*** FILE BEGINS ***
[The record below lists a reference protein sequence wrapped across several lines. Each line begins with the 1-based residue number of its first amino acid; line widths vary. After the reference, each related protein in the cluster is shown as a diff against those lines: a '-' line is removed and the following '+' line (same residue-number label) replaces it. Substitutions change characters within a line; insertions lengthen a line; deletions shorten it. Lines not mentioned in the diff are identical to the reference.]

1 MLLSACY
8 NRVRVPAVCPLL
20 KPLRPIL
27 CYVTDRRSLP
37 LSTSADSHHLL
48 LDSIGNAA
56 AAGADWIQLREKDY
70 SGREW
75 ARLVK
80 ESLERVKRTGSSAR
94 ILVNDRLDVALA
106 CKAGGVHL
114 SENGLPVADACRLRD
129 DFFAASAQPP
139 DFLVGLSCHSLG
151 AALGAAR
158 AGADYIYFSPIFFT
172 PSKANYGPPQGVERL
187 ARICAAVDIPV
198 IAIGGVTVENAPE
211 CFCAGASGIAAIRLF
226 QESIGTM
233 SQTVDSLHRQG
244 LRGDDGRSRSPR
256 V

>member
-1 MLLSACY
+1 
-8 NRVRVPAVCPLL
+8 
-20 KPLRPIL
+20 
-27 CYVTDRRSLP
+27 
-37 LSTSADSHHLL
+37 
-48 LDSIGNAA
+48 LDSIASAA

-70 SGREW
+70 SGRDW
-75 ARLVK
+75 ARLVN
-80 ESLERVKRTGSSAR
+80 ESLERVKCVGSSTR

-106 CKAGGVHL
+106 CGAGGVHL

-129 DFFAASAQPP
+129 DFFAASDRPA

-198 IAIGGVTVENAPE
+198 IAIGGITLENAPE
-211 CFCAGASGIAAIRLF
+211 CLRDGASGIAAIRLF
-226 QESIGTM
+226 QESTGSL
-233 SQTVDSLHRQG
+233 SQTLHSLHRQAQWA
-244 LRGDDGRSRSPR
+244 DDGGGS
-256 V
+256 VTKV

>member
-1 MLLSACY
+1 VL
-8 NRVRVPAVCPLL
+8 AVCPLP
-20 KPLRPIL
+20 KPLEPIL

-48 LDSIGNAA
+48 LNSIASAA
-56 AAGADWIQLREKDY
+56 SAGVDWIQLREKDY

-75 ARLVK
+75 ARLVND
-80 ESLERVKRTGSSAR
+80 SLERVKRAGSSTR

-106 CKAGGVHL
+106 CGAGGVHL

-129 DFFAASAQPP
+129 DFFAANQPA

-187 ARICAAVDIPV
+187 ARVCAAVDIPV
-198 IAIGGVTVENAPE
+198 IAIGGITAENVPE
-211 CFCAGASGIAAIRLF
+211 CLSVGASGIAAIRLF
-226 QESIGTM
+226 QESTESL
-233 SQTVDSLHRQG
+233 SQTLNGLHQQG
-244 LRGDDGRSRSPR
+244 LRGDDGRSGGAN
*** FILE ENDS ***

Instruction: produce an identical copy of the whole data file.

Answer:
[The record below lists a reference protein sequence wrapped across several lines. Each line begins with the 1-based residue number of its first amino acid; line widths vary. After the reference, each related protein in the cluster is shown as a diff against those lines: a '-' line is removed and the following '+' line (same residue-number label) replaces it. Substitutions change characters within a line; insertions lengthen a line; deletions shorten it. Lines not mentioned in the diff are identical to the reference.]

1 MLLSACY
8 NRVRVPAVCPLL
20 KPLRPIL
27 CYVTDRRSLP
37 LSTSADSHHLL
48 LDSIGNAA
56 AAGADWIQLREKDY
70 SGREW
75 ARLVK
80 ESLERVKRTGSSAR
94 ILVNDRLDVALA
106 CKAGGVHL
114 SENGLPVADACRLRD
129 DFFAASAQPP
139 DFLVGLSCHSLG
151 AALGAAR
158 AGADYIYFSPIFFT
172 PSKANYGPPQGVERL
187 ARICAAVDIPV
198 IAIGGVTVENAPE
211 CFCAGASGIAAIRLF
226 QESIGTM
233 SQTVDSLHRQG
244 LRGDDGRSRSPR
256 V

>member
-1 MLLSACY
+1 
-8 NRVRVPAVCPLL
+8 
-20 KPLRPIL
+20 
-27 CYVTDRRSLP
+27 
-37 LSTSADSHHLL
+37 
-48 LDSIGNAA
+48 LDSIASAA

-70 SGREW
+70 SGRDW
-75 ARLVK
+75 ARLVN
-80 ESLERVKRTGSSAR
+80 ESLERVKCVGSSTR

-106 CKAGGVHL
+106 CGAGGVHL

-129 DFFAASAQPP
+129 DFFAASDRPA

-198 IAIGGVTVENAPE
+198 IAIGGITLENAPE
-211 CFCAGASGIAAIRLF
+211 CLRDGASGIAAIRLF
-226 QESIGTM
+226 QESTGSL
-233 SQTVDSLHRQG
+233 SQTLHSLHRQAQWA
-244 LRGDDGRSRSPR
+244 DDGGGS
-256 V
+256 VTKV

>member
-1 MLLSACY
+1 VL
-8 NRVRVPAVCPLL
+8 AVCPLP
-20 KPLRPIL
+20 KPLEPIL

-48 LDSIGNAA
+48 LNSIASAA
-56 AAGADWIQLREKDY
+56 SAGVDWIQLREKDY

-75 ARLVK
+75 ARLVND
-80 ESLERVKRTGSSAR
+80 SLERVKRAGSSTR

-106 CKAGGVHL
+106 CGAGGVHL

-129 DFFAASAQPP
+129 DFFAANQPA

-187 ARICAAVDIPV
+187 ARVCAAVDIPV
-198 IAIGGVTVENAPE
+198 IAIGGITAENVPE
-211 CFCAGASGIAAIRLF
+211 CLSVGASGIAAIRLF
-226 QESIGTM
+226 QESTESL
-233 SQTVDSLHRQG
+233 SQTLNGLHQQG
-244 LRGDDGRSRSPR
+244 LRGDDGRSGGAN